The purpose of this study was to compare the power and work outputs of a cycle ergometer using the manufacturer’s guidelines, with calculations using direct flywheel velocity and brake torque. A further aim was to compare the values obtained with those supplied by the manufacturer. A group of 10 male participants were asked to pedal a Monark 824E ergometer at a constant cadence of 60 r/min for a period of 3 min against a resistive mass of 3 kg. The flywheel velocity was measured using a tachometer. The brake force was determined by measuring the tension in the rope on either side of the flywheel. The calculated mean power was 147.45 ± 6.5 W compared with the Monark value of 183 ± 3.7 W. The difference between the methods for power estimation was 18% and was statistically significant (p < 0.01). The mean work done by the participants during the 3 min period was found to be 26 460 ± 1145 J compared with the Monark value of 33 067 ± 648 J (p < 0.01). The Monark formulae currently used to determine the power and work done by a participant overestimates the actual values required to overcome the resistance. There findings have far-reaching implications in the physiological assessment of athletic, sedentary, and diseased populations.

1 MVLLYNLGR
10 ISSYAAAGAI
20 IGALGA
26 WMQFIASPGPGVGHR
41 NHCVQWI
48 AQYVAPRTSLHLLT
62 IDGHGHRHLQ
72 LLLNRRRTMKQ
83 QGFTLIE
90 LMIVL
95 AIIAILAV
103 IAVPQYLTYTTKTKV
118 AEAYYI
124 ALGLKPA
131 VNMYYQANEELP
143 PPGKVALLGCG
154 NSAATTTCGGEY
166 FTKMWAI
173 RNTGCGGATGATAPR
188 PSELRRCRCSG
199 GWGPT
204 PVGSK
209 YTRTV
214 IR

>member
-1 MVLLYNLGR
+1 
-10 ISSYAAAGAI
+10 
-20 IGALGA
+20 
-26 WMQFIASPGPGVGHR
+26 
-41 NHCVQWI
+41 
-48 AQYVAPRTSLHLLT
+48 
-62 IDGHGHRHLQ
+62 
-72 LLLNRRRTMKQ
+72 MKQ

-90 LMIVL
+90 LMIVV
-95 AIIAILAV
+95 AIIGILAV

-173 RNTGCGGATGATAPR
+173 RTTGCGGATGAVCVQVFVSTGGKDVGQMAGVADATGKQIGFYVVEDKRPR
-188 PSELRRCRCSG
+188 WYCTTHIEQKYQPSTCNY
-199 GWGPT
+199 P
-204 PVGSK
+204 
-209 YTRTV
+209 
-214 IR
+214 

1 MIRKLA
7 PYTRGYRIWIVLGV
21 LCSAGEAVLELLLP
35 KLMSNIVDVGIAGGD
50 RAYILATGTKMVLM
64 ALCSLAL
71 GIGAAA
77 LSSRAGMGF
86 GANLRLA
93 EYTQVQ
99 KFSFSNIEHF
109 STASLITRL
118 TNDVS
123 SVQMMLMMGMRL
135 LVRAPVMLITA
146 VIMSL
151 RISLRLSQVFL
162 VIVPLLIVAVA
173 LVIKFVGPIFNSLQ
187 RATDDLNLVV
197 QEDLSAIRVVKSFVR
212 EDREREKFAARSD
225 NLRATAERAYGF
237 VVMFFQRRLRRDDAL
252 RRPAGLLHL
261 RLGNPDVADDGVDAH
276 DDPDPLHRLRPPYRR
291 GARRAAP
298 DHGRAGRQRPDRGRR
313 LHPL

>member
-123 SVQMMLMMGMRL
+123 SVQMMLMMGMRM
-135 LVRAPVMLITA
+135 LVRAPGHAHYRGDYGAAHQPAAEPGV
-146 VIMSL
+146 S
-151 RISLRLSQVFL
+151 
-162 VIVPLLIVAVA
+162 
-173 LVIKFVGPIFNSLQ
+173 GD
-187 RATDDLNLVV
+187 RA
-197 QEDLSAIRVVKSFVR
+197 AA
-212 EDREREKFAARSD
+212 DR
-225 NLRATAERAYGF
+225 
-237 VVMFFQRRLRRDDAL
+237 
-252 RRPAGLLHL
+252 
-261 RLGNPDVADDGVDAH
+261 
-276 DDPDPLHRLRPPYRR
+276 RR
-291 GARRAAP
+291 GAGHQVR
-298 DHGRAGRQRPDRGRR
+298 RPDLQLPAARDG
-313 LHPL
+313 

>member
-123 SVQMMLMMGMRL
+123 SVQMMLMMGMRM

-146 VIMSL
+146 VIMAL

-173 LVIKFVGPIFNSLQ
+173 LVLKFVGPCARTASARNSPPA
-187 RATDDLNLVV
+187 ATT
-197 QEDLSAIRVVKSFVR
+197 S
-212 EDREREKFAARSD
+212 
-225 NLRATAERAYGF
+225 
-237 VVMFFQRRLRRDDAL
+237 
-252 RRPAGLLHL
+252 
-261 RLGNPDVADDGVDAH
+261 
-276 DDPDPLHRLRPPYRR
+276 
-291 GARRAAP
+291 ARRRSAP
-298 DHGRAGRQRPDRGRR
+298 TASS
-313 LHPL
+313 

- cycle ergometry
- tension measurement
- low-intensity power
Gordon, R. S., Franklin, K. L., Baker, J. S., & Davies, B. (2006). Determination of aerobic work and power on a rope-braked cycle ergometer by direct measurement. Applied Physiology, Nutrition, and Metabolism, 31(4), 392-397. https://doi.org/10.1139/h06-011